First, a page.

Aristotle, History of Animals

LCL 437: 210-211

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Aristotle

519 a διὸ καὶ τὸν Ὅμηρόν φασιν ἀντὶ Σκαμάνδρου Ξάνθον προσαγορεύειν αὐτόν.

20Τὰ μὲν οὖν ἄλλα ζῷα οὔτ᾿ ἐντὸς ἔχει τρίχας, τῶν τ᾿ ἀκρωτηρίων ἐν τοῖς πρανέσιν ἀλλ᾿ οὐκ ἐν τοῖς ὑπτίοις· ὁ δὲ δασύπους μόνος καὶ ἐντὸς ἔχει τῶν γνάθων τρίχας καὶ ὑπὸ τοῖς ποσίν. ἔτι δὲ καὶ τὸ μυστακόκητος1 ὀδόντας μὲν ἐν τῷ στόματι οὐκ ἔχει, τρίχας δ᾿ ὁμοίας ὑείαις.

25Αἱ μὲν οὖν τρίχες αὐξάνονται ἀποτμηθεῖσαι κάτωθεν, ἄνωθεν δ᾿ οὔ· τὰ δὲ πτερὰ οὔτ᾿ ἄνωθεν οὔτε κάτωθεν, ἀλλ᾿ ἐκπίπτει. οὐκ ἀναφύεται δ᾿ ἐκτιλθὲν οὔτε τῶν μελιττῶν τὸ πτερὸν οὔθ᾿ ὅσα ἄλλ᾿ ἔχει ἄσχιστον τὸ πτερόν· οὐδὲ τὸ κέντρον, ὅταν ἀποβάλλῃ ἡ μέλιττα, ἀλλ᾿ ἔκτοτε ἀποθνήσκει.2

XIIIΕἰσὶ δὲ καὶ ὑμένες ἐν τοῖς ζῴοις ἅπασι τοῖς ἐναίμοις. 31ὅμοιος δ᾿ ἐστὶν ὁ ὑμὴν δέρματι πυκνῷ καὶ λεπτῷ, ἔστι δὲ τὸ γένος ἕτερον· οὔτε γάρ ἐστι σχιστὸν οὔτε τατόν. περὶ ἕκαστον δὲ τῶν ὀστῶν καὶ περὶ ἕκαστον τῶν σπλάγχνων ὑμήν3 εστι καὶ ἐν τοῖς μείζοσι καὶ ἐν τοῖς ἐλάττοσι ζῴοις· ἀλλ᾿ ἄδηλοι ἐν 519 bτοῖς ἐλάττοσι διὰ τὸ πάμπαν εἶναι λεπτοὶ καὶ μικροί. μέγιστοι δὲ τῶν ὑμένων εἰσὶν οἵ τε περὶ τὸν ἐγκέφαλον δύο, ὧν ὁ περὶ τὸ ὀστοῦν ἰσχυρότερος καὶ παχύτερος τοῦ περὶ τὸν ἐγκέφαλον, ἔπειθ᾿ ὁ περὶ τὴν καρδίαν ὑμήν. διακοπεὶς δ᾿ οὐ συμφύεται

210

Historia Animalium, III. xiii

this, they say, is why Homera calls it the Yellow River (Xanthos) instead of Scamander.

All animals except one have no hair internally, and on their extremities the hair appears only on the upper surface, never on the lower. The exception is the hare (or “hairyfoot”): this is the only animal which has hair both inside its mouth and on the underside of its feet. In addition, the moustache-whaleb lacks teeth in its mouth, and has instead hairs similar to pigs’ bristles.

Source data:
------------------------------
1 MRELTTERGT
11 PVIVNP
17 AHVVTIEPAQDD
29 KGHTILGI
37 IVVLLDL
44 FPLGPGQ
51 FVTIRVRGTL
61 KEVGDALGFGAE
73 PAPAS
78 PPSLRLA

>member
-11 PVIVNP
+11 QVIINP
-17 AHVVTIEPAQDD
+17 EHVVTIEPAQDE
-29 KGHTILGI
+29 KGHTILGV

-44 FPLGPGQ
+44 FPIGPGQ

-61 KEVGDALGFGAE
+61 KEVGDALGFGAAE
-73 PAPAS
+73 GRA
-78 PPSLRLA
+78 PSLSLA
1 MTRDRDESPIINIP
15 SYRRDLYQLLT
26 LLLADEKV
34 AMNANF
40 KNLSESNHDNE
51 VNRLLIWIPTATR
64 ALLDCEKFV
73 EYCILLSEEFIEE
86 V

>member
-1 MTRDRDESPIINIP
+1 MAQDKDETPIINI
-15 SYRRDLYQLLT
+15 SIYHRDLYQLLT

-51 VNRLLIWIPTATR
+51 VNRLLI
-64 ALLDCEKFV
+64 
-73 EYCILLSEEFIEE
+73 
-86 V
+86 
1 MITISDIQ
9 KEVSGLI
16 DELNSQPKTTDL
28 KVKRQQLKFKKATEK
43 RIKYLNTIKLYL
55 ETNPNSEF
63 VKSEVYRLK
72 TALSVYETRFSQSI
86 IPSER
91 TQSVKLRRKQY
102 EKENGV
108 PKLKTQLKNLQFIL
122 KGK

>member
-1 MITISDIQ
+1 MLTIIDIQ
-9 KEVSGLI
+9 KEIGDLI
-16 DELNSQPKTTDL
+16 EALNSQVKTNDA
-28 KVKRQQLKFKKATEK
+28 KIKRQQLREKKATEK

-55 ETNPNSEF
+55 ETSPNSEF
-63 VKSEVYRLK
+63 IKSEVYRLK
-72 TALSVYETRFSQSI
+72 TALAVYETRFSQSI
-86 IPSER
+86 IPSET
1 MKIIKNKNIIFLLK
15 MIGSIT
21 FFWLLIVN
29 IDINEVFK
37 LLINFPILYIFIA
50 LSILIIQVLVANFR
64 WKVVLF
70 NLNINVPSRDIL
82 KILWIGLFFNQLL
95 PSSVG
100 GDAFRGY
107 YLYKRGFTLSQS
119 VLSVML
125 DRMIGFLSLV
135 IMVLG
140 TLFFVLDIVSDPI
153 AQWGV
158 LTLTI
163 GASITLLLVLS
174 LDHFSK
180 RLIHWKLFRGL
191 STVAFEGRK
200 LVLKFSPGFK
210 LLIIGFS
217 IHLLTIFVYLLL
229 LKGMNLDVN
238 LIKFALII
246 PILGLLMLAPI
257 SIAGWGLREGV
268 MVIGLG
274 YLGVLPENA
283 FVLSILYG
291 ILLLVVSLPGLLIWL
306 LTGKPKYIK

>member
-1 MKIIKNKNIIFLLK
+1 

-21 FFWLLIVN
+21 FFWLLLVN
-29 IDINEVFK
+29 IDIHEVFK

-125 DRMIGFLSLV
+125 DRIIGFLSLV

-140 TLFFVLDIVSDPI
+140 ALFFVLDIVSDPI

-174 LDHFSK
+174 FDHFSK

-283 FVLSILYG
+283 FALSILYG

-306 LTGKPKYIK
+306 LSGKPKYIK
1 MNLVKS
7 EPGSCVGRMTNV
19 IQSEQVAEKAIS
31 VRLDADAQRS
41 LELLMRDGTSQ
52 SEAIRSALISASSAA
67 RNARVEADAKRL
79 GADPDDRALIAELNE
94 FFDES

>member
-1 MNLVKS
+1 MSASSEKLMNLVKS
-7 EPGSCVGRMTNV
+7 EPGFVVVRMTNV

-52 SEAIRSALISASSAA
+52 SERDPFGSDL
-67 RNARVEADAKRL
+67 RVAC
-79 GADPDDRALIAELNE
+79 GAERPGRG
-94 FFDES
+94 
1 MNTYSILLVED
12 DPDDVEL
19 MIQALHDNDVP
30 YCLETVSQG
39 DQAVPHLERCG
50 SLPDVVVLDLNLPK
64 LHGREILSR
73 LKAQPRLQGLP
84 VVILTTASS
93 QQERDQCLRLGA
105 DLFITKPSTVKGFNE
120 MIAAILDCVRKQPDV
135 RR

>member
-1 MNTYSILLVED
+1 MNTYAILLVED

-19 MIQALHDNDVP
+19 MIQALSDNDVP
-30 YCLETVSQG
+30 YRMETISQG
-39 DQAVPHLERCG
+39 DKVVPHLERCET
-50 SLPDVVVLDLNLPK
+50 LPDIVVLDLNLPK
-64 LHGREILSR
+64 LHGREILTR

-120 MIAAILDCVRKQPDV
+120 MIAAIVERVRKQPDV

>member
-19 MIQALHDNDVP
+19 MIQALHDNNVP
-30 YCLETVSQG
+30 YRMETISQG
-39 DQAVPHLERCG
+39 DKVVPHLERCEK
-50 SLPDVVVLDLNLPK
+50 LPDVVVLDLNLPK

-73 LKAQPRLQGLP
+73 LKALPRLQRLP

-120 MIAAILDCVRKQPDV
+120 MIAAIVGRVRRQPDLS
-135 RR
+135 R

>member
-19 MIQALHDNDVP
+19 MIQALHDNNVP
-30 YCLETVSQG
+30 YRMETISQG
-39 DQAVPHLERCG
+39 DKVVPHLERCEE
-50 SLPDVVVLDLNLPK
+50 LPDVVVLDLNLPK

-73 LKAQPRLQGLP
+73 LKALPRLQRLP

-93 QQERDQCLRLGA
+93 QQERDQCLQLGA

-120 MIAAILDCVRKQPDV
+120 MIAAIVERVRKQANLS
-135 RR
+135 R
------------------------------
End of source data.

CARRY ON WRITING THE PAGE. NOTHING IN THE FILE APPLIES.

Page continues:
Now hairs that have been cut grow at their base, though not at the tip; whereas feathers do neither, but fall out. A bee’s wing will not grow again if plucked out, nor will the wing of any other creature whose wings are undivided. Nor will a bee’s sting grow again if the bee loses it; from that time the bee begins to die.c

All blooded animals possess membranes. Now a XIII Membranes. membrane resembles a fine close-textured skin; but it differs in character, because it admits neither of division nor of extension. Membrane surrounds every one of the bones and every one of the viscera both in the larger and in the smaller animals, though in the smaller ones they are difficult to detect owing to their excessive fineness and smallness. The largest membranes are those which surround the brain—two of them: the one round the bone is stronger and thicker than the one round the brain itself. Next largest is the membrane round the heart. If cut apart

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DOI: 10.4159/DLCL.aristotle-history_animals.1965